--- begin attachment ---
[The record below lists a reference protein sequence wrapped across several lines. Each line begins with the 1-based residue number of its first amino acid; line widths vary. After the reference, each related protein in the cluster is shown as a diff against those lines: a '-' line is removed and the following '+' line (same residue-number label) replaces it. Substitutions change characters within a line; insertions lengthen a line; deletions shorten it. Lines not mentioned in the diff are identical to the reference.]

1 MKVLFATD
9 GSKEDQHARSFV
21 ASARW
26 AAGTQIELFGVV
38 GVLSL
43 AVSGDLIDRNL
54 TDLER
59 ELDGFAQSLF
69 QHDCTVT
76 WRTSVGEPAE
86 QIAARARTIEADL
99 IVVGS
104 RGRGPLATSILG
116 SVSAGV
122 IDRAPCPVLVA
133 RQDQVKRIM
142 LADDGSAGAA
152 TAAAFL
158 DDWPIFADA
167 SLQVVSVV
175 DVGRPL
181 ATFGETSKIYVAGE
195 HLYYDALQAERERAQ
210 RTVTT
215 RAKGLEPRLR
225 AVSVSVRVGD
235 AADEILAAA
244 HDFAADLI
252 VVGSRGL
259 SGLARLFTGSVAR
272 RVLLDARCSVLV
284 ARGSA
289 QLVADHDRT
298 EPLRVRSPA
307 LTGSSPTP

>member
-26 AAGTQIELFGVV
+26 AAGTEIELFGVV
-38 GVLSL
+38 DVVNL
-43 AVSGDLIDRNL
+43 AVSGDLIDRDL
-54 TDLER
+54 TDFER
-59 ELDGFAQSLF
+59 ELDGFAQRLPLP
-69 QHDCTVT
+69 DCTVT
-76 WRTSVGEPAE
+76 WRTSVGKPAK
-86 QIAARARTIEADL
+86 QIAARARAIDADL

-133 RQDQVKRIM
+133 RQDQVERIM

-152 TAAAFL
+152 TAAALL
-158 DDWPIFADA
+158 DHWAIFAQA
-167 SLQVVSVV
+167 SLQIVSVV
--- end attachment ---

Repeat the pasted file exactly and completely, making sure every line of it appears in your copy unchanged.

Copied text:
[The record below lists a reference protein sequence wrapped across several lines. Each line begins with the 1-based residue number of its first amino acid; line widths vary. After the reference, each related protein in the cluster is shown as a diff against those lines: a '-' line is removed and the following '+' line (same residue-number label) replaces it. Substitutions change characters within a line; insertions lengthen a line; deletions shorten it. Lines not mentioned in the diff are identical to the reference.]

1 MKVLFATD
9 GSKEDQHARSFV
21 ASARW
26 AAGTQIELFGVV
38 GVLSL
43 AVSGDLIDRNL
54 TDLER
59 ELDGFAQSLF
69 QHDCTVT
76 WRTSVGEPAE
86 QIAARARTIEADL
99 IVVGS
104 RGRGPLATSILG
116 SVSAGV
122 IDRAPCPVLVA
133 RQDQVKRIM
142 LADDGSAGAA
152 TAAAFL
158 DDWPIFADA
167 SLQVVSVV
175 DVGRPL
181 ATFGETSKIYVAGE
195 HLYYDALQAERERAQ
210 RTVTT
215 RAKGLEPRLR
225 AVSVSVRVGD
235 AADEILAAA
244 HDFAADLI
252 VVGSRGL
259 SGLARLFTGSVAR
272 RVLLDARCSVLV
284 ARGSA
289 QLVADHDRT
298 EPLRVRSPA
307 LTGSSPTP

>member
-26 AAGTQIELFGVV
+26 AAGTEIELFGVV
-38 GVLSL
+38 DVVNL
-43 AVSGDLIDRNL
+43 AVSGDLIDRDL
-54 TDLER
+54 TDFER
-59 ELDGFAQSLF
+59 ELDGFAQRLPLP
-69 QHDCTVT
+69 DCTVT
-76 WRTSVGEPAE
+76 WRTSVGKPAK
-86 QIAARARTIEADL
+86 QIAARARAIDADL

-133 RQDQVKRIM
+133 RQDQVERIM

-152 TAAAFL
+152 TAAALL
-158 DDWPIFADA
+158 DHWAIFAQA
-167 SLQVVSVV
+167 SLQIVSVV